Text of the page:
Educational Debt Relief for Social Workers
At NASW Ohio, we understand that social workers get their degrees to change lives, not to get rich, but that doesn't mean that you should have to sacrifice your financial well-being to get ahead in the field. Did you know that many social workers qualify for lower monthly payments, or even student loan debt repayment or forgiveness? Below are some resources to help you understand your options.
Student Loan Repayment Services
National Health Service Corps Loan Repayment Program
This program can help mental health professionals by paying off up to $50,000 of their debt if they work for two years in a designated area with a shortage of mental health professionals.
For more information about this program, click here
National Institutes of Health (NIH)
If you commit at least two years to conducting qualified research funded by a domestic nonprofit organization or U.S. federal, state, or local government entity, NIH may repay up to $35,000 of your qualified student loan debt per year, including most undergraduate, graduate, and medical school loans. Loan repayment benefits are in addition to the institutional salary you receive for your research.
*This option is for BSW and MSW students who plan on earning a doctoral degree. Interested individuals can find more here
AmeriCorps and PeaceCorps
These groups have partial-forgiveness, full-forgiveness, and grants available for individuals who volunteer in their programs. These positions may also offer a stipend in addition to debt reduction. More general information can be found here
AmericCorps information can be found here
PeaceCorps information can be found here
Faculty Loan Repayment Program (FLRP)
Health professionals from disadvantaged backgrounds serving on the faculty at an accredited health profession college or university can participate in this loan repayment program. You’ll receive$40,000 for two years of servicefor teaching full- or part-time at an accredited health school.
More information can be found here
To be eligible you must have graduated from college with student loan debt. This program allows borrowers to volunteer at participating nonprofits in need of manpower and, in return, have their student loan debt paid down by sponsors who have also signed up. Learn more here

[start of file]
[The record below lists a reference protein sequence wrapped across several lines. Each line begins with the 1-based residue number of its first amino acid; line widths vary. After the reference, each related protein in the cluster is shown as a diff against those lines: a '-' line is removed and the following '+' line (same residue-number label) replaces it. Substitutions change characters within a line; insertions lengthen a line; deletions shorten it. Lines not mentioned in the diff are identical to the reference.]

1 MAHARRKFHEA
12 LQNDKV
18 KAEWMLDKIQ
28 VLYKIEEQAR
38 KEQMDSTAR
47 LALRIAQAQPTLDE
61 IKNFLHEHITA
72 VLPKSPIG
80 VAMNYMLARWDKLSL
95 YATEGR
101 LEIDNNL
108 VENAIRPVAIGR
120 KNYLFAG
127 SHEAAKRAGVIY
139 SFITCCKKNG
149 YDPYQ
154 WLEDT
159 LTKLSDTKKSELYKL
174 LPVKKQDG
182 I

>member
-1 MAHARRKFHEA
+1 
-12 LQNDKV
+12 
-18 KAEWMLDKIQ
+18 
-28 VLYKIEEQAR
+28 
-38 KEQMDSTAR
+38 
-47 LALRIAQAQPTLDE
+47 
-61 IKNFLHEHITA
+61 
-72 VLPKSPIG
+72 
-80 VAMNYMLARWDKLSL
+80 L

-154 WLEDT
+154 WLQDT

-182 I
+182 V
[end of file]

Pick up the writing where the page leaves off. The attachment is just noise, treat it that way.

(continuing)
Some federal and private institutions also offer repayment programs for employees. Contact your
company's HR department to see if your organization provides this service.
Student Loan Forgiveness
Public Student Loan Forgiveness
This service is available for federal student loan borrowers who work in certain public service sectors, including government and non-profit agencies. If you qualify for student loan forgiveness, you could have your student loan debt forgiven after 10 years or 120 payments.
For more information on the service and to see if you might qualify, click here
For answers to more frequently asked questions about student loan forgiveness, click here
Perkins Loan Forgiveness Program
This program includes provisions for social workers working in public or private nonprofit child or family service agencies providing services to high-risk children and families from low-income communities or social workers providing early intervention services to infants and toddlers with disabilities in public or private nonprofit agencies under IDEA (Individuals with Disabilities Education Act). Recipients of Federal Perkins Loan funds received after July 22, 1992 can qualify for postponement/ cancellation of up to 100% of the loan. Learn more here
Studentaid.gov has assembled helpful information for FFEL, Direct Loans, and Perkins Loans
Whether or not you qualify for loan forgiveness, you may be eligible to have your payments reduced through extended, graduated, income-based, or pay-as-you-earn repayment options. For a helpful breakdown of these different repayment options, click here
You can also check out this interactive tool to see which payment options you may qualify for here
Income-Based Repayment (IBR) can be particularly to make your federal student loan payments more manageable if you are planning to use the Public Service Loan Forgiveness program. If you're a teacher, work in government, or at a nonprofit (501(c)(3)) organization, you might qualify for this type of payment method. This video provides a simple explanation of the program
General Information and Debt Relief
For tips on how to stay on top of your student loans, click here
For more information about what NASW Ohio Chapter is doing to combat student debt for social workers, or to sign our petition, click here
Social workers who may want to go into teaching can find resources here